The outdoors has special meaning to me. I caught my first fish at age 4 and shot my first duck at age 9. Nearly four decades later I still get excited when I get to spend any time outdoors. A lot has changed during that time but the anticipation and experiences are still similar and just as exciting. It’s a great place to be....Read More
These days I enjoy many different types of hunting. I’m an avid, some might say rabid, waterfowler. I love to bowhunt and have traveled the country doing so for various big game species, although I’m fairly content with Kansas whitetails and turkeys now. And when it’s not hunting season I’m usually fishing. I love to fish for walleye, crappie and channel catfish. I’m at home on the front of my boat on a big reservoir or wading a small Flint Hills stream. It’s all good.
Throw in a recent bout with the trapping bug and decades of camping with family and friends and it’s obvious I have an addiction for the outdoors.
Many of my most memorable outdoor experiences in recent years have centered on those with my children. My 18-year-old daughter and twin 12-year-old boys have been a major part of my outings. Watching their eyes light up as they realize the wonders of Mother Nature and her bounty likely has even more meaning than my own personal satisfaction. Spending quality time with them outdoors carries significant and substantial meaning, no matter what we’re doing.
In this Blog I’ll attempt to relay some of the enjoyment and satisfaction I get from being outdoors. Topics covered will be broad in scope and run the gamut. It’s all fair game. If you can sit at your computer and read a particular entry and it stirs you to try it, or helps make your experience more enjoyable, I will be pleased. And if it does nothing more than make you smile or laugh that too, will please me. The outdoors is truly a great place to be!
Saturday, December 24, 2011
Over the last few years he's developed a love for chasing bobcats. Many Kansans don't even realize thousands of bobcats roam the countryside and most have never seen one. It's part of this mystique that draws Lathers to pursue them for weeks on end from Christmas to mid-February.
He'll set anywhere from 30-45 traps and check them daily. Most are walk-through flat sets with a #3 Montana buried under dry dirt. He uses a variety of lures and visual stimuli to pique the curiosity of an inquisitive bobcat. Traps remain in place for several weeks as bobcats have a wide home range and may only roll through an area every week or so.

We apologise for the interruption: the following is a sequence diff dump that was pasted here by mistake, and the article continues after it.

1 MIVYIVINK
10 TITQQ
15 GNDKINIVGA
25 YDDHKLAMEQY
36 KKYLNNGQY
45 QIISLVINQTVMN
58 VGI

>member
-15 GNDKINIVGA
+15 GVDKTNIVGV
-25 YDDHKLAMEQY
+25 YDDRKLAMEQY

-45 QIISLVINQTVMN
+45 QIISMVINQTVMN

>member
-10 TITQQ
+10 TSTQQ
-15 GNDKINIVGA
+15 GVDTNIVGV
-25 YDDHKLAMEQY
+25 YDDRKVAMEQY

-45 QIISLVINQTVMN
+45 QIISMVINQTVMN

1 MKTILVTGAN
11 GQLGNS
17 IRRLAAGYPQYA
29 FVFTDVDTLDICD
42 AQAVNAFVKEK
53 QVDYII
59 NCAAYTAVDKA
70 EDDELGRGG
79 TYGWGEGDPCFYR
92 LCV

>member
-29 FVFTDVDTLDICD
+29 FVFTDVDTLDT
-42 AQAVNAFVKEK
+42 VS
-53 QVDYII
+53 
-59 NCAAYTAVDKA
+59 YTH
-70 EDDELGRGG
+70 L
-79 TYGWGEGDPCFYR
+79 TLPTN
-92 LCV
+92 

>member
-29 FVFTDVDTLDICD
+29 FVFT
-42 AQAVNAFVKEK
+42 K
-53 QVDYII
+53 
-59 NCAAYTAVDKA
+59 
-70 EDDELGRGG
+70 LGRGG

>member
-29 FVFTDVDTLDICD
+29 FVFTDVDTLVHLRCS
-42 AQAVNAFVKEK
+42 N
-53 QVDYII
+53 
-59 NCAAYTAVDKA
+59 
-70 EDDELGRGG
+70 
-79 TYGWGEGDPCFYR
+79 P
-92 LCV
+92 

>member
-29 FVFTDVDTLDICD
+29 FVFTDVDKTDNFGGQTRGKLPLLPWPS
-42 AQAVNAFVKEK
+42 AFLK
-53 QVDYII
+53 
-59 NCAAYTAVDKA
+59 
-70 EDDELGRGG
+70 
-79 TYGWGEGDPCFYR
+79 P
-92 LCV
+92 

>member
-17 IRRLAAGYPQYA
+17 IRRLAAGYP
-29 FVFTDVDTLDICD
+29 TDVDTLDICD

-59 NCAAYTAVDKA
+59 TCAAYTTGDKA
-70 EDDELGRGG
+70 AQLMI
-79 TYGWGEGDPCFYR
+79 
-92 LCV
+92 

Last year Lathers caught a personal best 16 bobcats. He sells their pelts for up to $100 each but averages about $50. He also traps raccoons heavily during the first week of the furharvesting season in November. He was up at 3 a.m. and back at the house, showered and changed for school every day by 7:30 a.m. During nine days he caught 110 coons and averaged about $8 each selling each of those animals on the carcass.
Lathers admits you have to love something a lot to spend that much time at it. He reasons it's kept him out of some trouble some teenagers might find along the way. Lathers realizes the tradition and history of trapping and relevance to our country making it even more appealing.
Once again, the outdoors is truly a special place.
Tuesday, December 20, 2011
The mallard is the most popular duck in Kansas. Die-hard waterfowlers anxiously await the times when waters up north freeze and food sources are covered with snow. That sends the big ducks packing and Kansas is on their list of stopover points. How long they stay here is never a science and depends on the weather. At this time of year there's no shortage of efforts to take a limit of five greenheads. Throw in an "extra" duck and a 6-duck limit is a wonderful thing.
A buddy and I recently had a wonderful late season hunt on a small pond during the warm spell last week. Recently ice-skatable, the pond opened up for a few days. It didn't take the ducks long to move back in, either, and the sights and sounds were inspiring.
Huge flocks of mallards, some numbering into the hundreds, descended from a bright, blue sky. Early on there was little wind but we still got a few to play our game. As the morning progressed the wind came up and ducks heavy with full crops from feeding were looking for water and a midday hangout. We had the welcome mat out and our 2-man limit of 10 greenheads was quickly filled. Throw in a beautiful drake greenwing teal each and we had duck straps heavy with nature's finest colors of the fowl world.
With just a couple weeks left in the season I'll be out as often as possible. There's something magical about big, or even little flocks of mallards responding to a call. It's addictive and I hope they never find a cure.
Tuesday, December 13, 2011
Tuesday, December 6, 2011
But throw buck fever into the mix and our best intentions flew right out the front window of the blind. The buck bolted at the shot and I didn't see any visual evidence of a hit. I could only see him for 15 yards before he got into some thick cedars. Cody asked if he got him.
"I don't know, buddy, we'll have to go look," I told him not overly optimistic.